Private Support Helps More CVM Students Think and Do

A ten-year-old turtle got its fill of lettuce during gift announcement.

A ten-year-old turtle got its fill of lettuce during gift announcement.

When Rob Loose graduates from NC State’s College of Veterinary Medicine next month, a position in a small-animal general practice awaits him. He feels ready to succeed there, thanks to the innovative education and medical research, advanced technology and quality of animal care that the college is known for-excellence that is largely possible due to private funding.

Even Loose’s future job came about because of philanthropy, through a contact made at a conference that his scholarship allowed him to attend.

“I’ve been able to learn more, meet more people and really get a better idea of where our profession is headed,” said Loose, a Randall B. Terry Jr. Leadership in Veterinary Medicine Scholarship recipient.

Now, even more students will get the same kinds of opportunities. The R.B. Terry Charitable Foundation has pledged $16 million to support scholarships, faculty and research endowments within the College of Veterinary Medicine. This generous gift-which will effectively double the student scholarship endowment, among other impacts-furthers a visionary legacy through which the foundation, formed by the late Randall B. Terry, Jr., has made significant investments in the college over the years.

“The impact of philanthropy on this college has been exceptional and transformational,” said CVM Dean Paul Lunn. “The R.B. Terry Charitable Foundation has contributed more than any other donor to building NC State’s College of Veterinary Medicine into a world-class and world-leading institution.”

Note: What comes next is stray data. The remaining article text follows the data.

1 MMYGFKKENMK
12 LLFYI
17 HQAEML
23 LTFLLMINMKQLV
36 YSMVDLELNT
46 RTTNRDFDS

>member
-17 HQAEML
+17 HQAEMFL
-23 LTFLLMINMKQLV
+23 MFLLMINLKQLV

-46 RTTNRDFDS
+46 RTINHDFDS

In 2005, the Terry Foundation committed funding to help build the Randall B. Terry, Jr. Companion Animal Veterinary Medical Center. Today, the Terry Center epitomizes the late philanthropist’s understanding of the bond between companion animals and owners, as well as NC State’s think-and-do philosophy. “Animals give so much to mankind, it’s only fitting that we give back something to them,” Terry once said.

Every year at the College of Veterinary Medicine, thousands of animals receive outstanding and compassionate care, the next generation of leading veterinarians and scientists emerges, and innovative research pushes the boundaries of animal-and human-healthcare.

“The college as a whole has a spectacular reputation and that was something that I really wanted to be a part of,” Loose said.

Ranked third in the nation (by U.S. News & World Report), NC State’s College of Veterinary Medicine has been influenced by the Terry legacy in many ways. While much of the Terry Foundation’s previous financial support has contributed to exemplary facilities, including equipment and technology, the most recent gift largely will further the foundation’s support of the people who use those facilities.

“It is often the vision and commitment of our donors and their philanthropy that allow us to go beyond what is expected and reach the peaks of accomplishment,” Lunn said.

Graduating 80 to 100 doctors of veterinary medicine each year, the college boasts some of the lowest in-state tuition and fees of any veterinary medicine institution in the country. Coupled with lower-than-average student debt, the R.B. Terry Charitable Foundation’s gift serves as a strong recruitment tool for the college.

“If I could say one thing to donors, or anybody who’s considering donating to scholarships or the CVM in general, it’s that no amount is too little. We greatly appreciate any of it. And the support-you will never know how important it is to us as students,” said Stephannie Gibson, a fourth-year vet student and Randall B. Terry, Jr. Leadership in Veterinary Medicine Scholarship recipient. “After graduation, in a short 30 days, I have an equine private practice internship, and scholarships have helped me achieve those goals.”

Gibson and Loose are just two of many CVM students and faculty-not to mention animals-whose lives have been impacted by the Terry Foundation.

“Donors do not just give, they also shape through their own vision,” Lunn said. “I did not have the opportunity to meet Mr. Terry, but I have had the opportunity to develop a relationship with the remarkable members of the R.B. Terry Charitable Foundation’s Board of Directors. They have high expectations for the impact of Mr. Terry’s legacy, and their vision is that we will stretch for higher goals and achieve more than anyone might expect of us. We need to live up to that.”